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Northern People, Northern Knowledge - 
The Story Of The Canadian Arctic Expedition 1913 - 1918
The People of the CAE: Leaders, Scientists, Captains And Crews, Local Assistants
Northern Party | Southern Party | The Karluk
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Northern Party

Vilhjalmur Stefansson ("the Commander")


Stefansson and Bartlett on the bridge of HMCS Karluk

Born in Arnes, Manitoba in 1879, Stefansson was the son of Icelandic immigrants who moved to North Dakota, USA, the year after his birth. He first experienced the Arctic in 1906 when he travelled to Alaska to join the Anglo-American Polar Expedition as Ethnologist. Stefansson spent four years in the western Arctic with R. M. Anderson during the 1908-1912 Stefansson-Anderson Expedition sponsored by the American Museum of Natural History and the Geological Survey of Canada. It was during this expedition that he developed a relationship with Pannigabluk, with whom he had a son, Alex, born in 1910. His book on this expedition, My Life with the Eskimos (1913) was published just as his second major expedition was beginning.

The Canadian Arctic Expedition of 1913-1918 was due to the inspiration of Vilhjalmur Stefansson. Initially, Stefansson planned to continue the anthropological work he had begun in the western Arctic during the earlier Stefansson-Anderson Expedition. When he decided to include the exploration for unknown lands in the Beaufort Sea, he presented his plans to Ottawa for support. Aware of the sovereignty issues raised by the potential discovery of new islands in the Canadian Arctic, Canadian Prime Minister Sir Robert Borden arranged to fund the Expedition as a Canadian enterprise. Stefansson declined to accept a government salary; instead he chose to live from the proceeds of selling magazine articles and books.

Stefansson was not a successful leader of the new large and complicated expedition. He was much more successful as an Arctic traveller than as a scientist. Once his objectives focused on new lands, he contributed little to the scientific objectives of the Expedition. Hundreds of the specimens and artifacts collected under his name arrived in Ottawa without information on where or when they were collected. Controversies over Stefansson's ideas on supplies, techniques of living in the Arctic, and use of expedition ships and equipment dogged the Expedition before it left Victoria, and continued to cause problems through to the end. Stefansson clashed with many of the scientists and crew of the Expedition, but all recognized his ability to travel and hunt over the ocean ice.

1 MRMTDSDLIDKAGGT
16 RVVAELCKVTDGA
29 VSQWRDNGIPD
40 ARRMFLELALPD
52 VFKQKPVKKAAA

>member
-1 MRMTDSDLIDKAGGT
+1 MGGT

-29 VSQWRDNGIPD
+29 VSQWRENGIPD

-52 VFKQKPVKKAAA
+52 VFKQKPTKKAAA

CMC CD96-649-030

V. Stefansson, "The Commander", with binoculars, gun, and sunglasses. Possibly on Meighen Island, Nunavut. June ? 1916. VS 50689. Source: Canadian Museum of Civilization

CMC CD96-651-017

V. Stefansson hauling a seal to ice-trip camp north of Martin Point, northern Alaska. March 25, 1914. GHW 50776. Source: Canadian Museum of Civilization

CMC CD95-953-007

Vilhjalmur Stefansson, Canadian Arctic Expedition leader, Collinson Point, northern Alaska. March 16, 1914. FJ 42170. Source: Canadian Museum of Civilization

After the CAE
Stefansson suffered a near fatal bout of typhoid fever and pneumonia in 1918 at the end of his time as leader of the Expedition. After recovery in a Yukon hospital, he returned to the United States, where his career as author and lecturer began. He never returned to the Arctic. His book, The Friendly Arctic, stirred up much controversy among the Southern Party scientists. In it he accused them of disloyalty and disobedience. Their collective indignant responses in 1921 and 1922 to his published charge created ill feeling toward him, which has lingered in Canada to this day. Criticism about the tragic Wrangel Island Expedition, which he organized in 1921, added to it. His failure to prepare an account of the activities and scientific findings of his Northern Party has left a gap in the CAE Report Series. Volume 1, the Narrative of the Expedition, and Volume 2, Birds and Mammals, were never written, partly due to strained relations between Stefansson and Anderson, the expedition leaders. Stefansson died in 1962 in New Hampshire.

Stefansson was honoured by polar and exploration societies worldwide and received many honours during his life. He was featured on a U.S. stamp in 1986. In Canada, eight geographic features have been named in his honour: two lakes, two creeks, a mountain, a township in Ontario, a large island on the northeast side of Victoria Island, and the northernmost point of land he discovered on Meighen Island.


First Day Cover of 1986 U.S. stamp honouring Stefansson as an Arctic explorer. Source: David Gray


Cover (dust jacket) of The Friendly Arctic. Source: Canadian Museum of Nature